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Health A-Z

Medical Content Created by the Faculty of the
Harvard Medical School

What Is It?

The Pap test (Papanicolaou smear) is an examination that is used to detect cervical cancer and precancerous conditions of the cervix. If a Pap test detects a precancerous condition (a change on the surface of the cervix that can lead to cancer), your doctor can treat or remove the abnormal tissue to prevent cervical cancer. If a Pap test detects a cervical cancer in its early stages, it may be possible to treat and cure your cancer before it has a chance to spread.

In almost all cases, precancerous changes or cancer on the surface of the cervix are caused by a virus infection called human papilloma virus (HPV). Some types of HPV cause genital warts, and some types of HPV can cause cancer. Most people who are infected with HPV do not have symptoms, but they can spread the virus to others. HPV is spread through sexual contact with an infected person.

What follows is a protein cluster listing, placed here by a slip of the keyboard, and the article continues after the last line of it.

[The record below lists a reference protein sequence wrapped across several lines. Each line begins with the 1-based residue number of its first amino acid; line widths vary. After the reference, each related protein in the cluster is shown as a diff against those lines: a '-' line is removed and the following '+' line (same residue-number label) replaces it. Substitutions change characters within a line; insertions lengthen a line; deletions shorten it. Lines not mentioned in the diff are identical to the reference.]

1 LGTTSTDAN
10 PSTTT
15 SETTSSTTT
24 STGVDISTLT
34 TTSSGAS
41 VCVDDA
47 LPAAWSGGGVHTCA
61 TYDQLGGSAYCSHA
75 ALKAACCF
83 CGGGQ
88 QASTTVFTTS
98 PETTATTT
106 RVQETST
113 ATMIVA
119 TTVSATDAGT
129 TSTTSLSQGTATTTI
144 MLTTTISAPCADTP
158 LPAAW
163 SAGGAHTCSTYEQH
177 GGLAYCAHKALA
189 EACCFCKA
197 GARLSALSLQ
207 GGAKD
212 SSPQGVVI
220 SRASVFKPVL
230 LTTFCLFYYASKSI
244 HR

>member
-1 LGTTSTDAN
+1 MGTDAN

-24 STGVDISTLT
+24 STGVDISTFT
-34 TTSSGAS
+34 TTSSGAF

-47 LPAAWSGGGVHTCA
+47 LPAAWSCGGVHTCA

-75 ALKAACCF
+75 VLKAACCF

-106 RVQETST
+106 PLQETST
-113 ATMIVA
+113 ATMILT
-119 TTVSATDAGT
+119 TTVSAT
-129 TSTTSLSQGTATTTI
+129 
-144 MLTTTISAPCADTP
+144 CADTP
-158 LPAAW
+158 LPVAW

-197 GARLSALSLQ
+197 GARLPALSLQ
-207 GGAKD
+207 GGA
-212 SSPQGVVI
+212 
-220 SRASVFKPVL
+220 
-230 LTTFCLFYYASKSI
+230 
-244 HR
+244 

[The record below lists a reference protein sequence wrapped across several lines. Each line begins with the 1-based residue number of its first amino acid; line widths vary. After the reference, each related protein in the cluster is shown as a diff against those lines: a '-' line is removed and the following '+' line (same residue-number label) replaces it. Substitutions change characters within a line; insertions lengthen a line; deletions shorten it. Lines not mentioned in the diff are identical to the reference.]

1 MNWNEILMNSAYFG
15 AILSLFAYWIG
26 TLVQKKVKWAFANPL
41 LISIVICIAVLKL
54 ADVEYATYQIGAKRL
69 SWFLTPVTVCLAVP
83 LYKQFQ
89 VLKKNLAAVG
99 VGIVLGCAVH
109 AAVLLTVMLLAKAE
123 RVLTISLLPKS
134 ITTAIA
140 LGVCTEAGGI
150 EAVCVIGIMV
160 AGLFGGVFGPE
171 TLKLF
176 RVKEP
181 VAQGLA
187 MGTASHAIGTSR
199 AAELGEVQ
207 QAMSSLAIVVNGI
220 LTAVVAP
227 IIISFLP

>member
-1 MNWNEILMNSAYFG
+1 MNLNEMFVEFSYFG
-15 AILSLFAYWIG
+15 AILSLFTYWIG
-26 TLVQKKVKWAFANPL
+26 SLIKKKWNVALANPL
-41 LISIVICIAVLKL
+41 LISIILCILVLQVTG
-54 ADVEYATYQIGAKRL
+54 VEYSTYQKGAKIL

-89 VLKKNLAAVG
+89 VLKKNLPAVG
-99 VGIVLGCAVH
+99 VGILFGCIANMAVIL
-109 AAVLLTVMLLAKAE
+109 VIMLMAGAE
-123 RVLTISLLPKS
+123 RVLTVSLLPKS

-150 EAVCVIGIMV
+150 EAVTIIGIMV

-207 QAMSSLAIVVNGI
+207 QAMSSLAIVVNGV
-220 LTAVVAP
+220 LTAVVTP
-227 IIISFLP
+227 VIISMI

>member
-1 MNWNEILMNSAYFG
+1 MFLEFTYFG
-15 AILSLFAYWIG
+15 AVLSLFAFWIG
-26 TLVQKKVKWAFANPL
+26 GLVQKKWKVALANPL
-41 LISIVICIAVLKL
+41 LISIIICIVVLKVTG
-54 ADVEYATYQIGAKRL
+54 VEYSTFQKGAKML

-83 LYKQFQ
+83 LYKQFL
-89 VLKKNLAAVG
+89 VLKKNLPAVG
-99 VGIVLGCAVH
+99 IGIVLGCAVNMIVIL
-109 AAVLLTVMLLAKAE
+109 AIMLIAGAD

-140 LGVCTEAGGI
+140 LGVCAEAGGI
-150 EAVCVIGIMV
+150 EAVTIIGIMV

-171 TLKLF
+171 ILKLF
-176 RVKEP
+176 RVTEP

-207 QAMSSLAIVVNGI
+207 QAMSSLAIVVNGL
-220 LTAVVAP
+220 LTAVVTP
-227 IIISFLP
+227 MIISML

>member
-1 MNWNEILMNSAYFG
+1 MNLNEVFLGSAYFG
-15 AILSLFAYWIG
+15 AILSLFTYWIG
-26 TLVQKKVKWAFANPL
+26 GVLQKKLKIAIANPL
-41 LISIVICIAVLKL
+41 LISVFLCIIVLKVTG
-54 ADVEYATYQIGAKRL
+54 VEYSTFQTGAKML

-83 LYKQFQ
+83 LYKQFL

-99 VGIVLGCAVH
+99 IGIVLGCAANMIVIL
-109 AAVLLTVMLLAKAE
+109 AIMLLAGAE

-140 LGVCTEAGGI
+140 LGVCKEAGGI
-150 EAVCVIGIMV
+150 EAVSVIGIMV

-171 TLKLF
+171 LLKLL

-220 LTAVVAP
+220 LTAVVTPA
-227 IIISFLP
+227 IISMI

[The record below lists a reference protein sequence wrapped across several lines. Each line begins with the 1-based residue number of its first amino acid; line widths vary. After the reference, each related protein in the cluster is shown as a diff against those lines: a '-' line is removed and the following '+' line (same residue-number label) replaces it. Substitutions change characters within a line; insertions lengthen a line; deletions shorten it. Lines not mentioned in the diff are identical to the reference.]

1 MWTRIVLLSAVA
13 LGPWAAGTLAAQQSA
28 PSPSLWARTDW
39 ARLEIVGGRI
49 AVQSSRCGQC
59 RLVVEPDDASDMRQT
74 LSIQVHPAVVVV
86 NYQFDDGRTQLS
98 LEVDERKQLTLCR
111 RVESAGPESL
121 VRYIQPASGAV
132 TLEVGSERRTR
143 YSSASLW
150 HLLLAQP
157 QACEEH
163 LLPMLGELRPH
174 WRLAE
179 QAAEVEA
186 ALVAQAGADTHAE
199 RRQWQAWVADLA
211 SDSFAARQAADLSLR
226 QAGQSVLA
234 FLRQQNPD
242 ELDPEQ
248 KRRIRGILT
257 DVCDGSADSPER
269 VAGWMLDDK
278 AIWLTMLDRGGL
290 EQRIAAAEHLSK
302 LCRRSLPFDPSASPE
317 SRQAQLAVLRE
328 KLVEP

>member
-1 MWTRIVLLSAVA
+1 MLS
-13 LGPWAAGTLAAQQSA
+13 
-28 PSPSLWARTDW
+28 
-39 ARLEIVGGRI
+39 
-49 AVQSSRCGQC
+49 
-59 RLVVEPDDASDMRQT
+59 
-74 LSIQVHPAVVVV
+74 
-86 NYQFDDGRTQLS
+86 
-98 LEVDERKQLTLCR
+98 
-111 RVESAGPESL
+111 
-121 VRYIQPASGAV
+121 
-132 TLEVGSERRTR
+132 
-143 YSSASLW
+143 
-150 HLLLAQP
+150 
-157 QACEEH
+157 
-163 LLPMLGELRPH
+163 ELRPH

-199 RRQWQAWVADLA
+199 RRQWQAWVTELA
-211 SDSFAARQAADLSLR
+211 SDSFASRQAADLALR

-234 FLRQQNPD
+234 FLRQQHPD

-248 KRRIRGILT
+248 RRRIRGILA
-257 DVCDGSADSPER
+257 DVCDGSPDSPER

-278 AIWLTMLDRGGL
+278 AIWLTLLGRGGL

Women can be tested for HPV. The doctor uses a cotton swab or small brush to collect cells from the surface of the cervix. The sample is sent to the laboratory to be tested for the presence of HPV DNA.

The HPV DNA test has shown researchers how common this virus really is. Between 20% and 40% of sexually active teenagers test positive for recent HPV exposure, and about 40% of sexually active women between the ages of 20 and 29 have a positive test result. The good news is that most women clear the virus without treatment.

Because the virus is so common, but rarely leads to cancer, the HPV test by itself is not a good screening test for cervical cancer.

The Pap test remains the best way to screen women for cervical cancer. The Pap test is done during a pelvic examination. Cells are gently scraped from the cervix and are sent to a laboratory for evaluation. The Pap test itself takes only a few moments. It is usually part of a complete gynecological examination that may last between 5 and 20 minutes.

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From Health A-Z, Harvard Health Publications. Copyright 2007 by the President and Fellows of Harvard College. All rights reserved. Written permission is required to reproduce, in any manner, in whole or in part, the material contained herein. To make a reprint request, contact Harvard Health Publications. Used with permission of StayWell.

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